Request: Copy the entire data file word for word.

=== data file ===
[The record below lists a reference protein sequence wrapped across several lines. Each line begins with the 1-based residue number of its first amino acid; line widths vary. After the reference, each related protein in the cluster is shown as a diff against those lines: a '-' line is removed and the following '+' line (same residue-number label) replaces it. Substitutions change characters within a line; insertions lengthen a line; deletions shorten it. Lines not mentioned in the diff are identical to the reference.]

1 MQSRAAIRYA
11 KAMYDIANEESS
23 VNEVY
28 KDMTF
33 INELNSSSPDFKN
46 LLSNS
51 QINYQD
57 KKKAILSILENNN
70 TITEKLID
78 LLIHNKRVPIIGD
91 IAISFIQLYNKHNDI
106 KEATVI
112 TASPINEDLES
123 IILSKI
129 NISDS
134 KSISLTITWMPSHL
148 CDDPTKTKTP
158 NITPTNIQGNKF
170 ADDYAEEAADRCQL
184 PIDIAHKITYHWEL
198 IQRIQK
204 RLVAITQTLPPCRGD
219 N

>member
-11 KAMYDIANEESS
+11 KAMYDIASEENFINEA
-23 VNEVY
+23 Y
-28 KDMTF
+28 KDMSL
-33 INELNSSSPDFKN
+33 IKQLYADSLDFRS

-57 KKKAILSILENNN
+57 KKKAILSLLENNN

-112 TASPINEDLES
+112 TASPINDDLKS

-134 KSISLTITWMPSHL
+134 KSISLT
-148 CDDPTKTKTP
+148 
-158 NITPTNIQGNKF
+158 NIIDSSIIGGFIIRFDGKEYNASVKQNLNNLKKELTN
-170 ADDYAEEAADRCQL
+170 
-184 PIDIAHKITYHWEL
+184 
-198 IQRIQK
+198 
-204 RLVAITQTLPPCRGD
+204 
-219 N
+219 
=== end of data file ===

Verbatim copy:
[The record below lists a reference protein sequence wrapped across several lines. Each line begins with the 1-based residue number of its first amino acid; line widths vary. After the reference, each related protein in the cluster is shown as a diff against those lines: a '-' line is removed and the following '+' line (same residue-number label) replaces it. Substitutions change characters within a line; insertions lengthen a line; deletions shorten it. Lines not mentioned in the diff are identical to the reference.]

1 MQSRAAIRYA
11 KAMYDIANEESS
23 VNEVY
28 KDMTF
33 INELNSSSPDFKN
46 LLSNS
51 QINYQD
57 KKKAILSILENNN
70 TITEKLID
78 LLIHNKRVPIIGD
91 IAISFIQLYNKHNDI
106 KEATVI
112 TASPINEDLES
123 IILSKI
129 NISDS
134 KSISLTITWMPSHL
148 CDDPTKTKTP
158 NITPTNIQGNKF
170 ADDYAEEAADRCQL
184 PIDIAHKITYHWEL
198 IQRIQK
204 RLVAITQTLPPCRGD
219 N

>member
-11 KAMYDIANEESS
+11 KAMYDIASEENFINEA
-23 VNEVY
+23 Y
-28 KDMTF
+28 KDMSL
-33 INELNSSSPDFKN
+33 IKQLYADSLDFRS

-57 KKKAILSILENNN
+57 KKKAILSLLENNN

-112 TASPINEDLES
+112 TASPINDDLKS

-134 KSISLTITWMPSHL
+134 KSISLT
-148 CDDPTKTKTP
+148 
-158 NITPTNIQGNKF
+158 NIIDSSIIGGFIIRFDGKEYNASVKQNLNNLKKELTN
-170 ADDYAEEAADRCQL
+170 
-184 PIDIAHKITYHWEL
+184 
-198 IQRIQK
+198 
-204 RLVAITQTLPPCRGD
+204 
-219 N
+219 